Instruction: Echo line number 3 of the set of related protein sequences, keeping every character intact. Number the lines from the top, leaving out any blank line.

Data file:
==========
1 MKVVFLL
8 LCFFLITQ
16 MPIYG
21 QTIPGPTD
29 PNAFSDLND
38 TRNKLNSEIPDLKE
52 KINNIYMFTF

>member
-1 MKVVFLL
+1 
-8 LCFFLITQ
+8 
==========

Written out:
16 MPIYG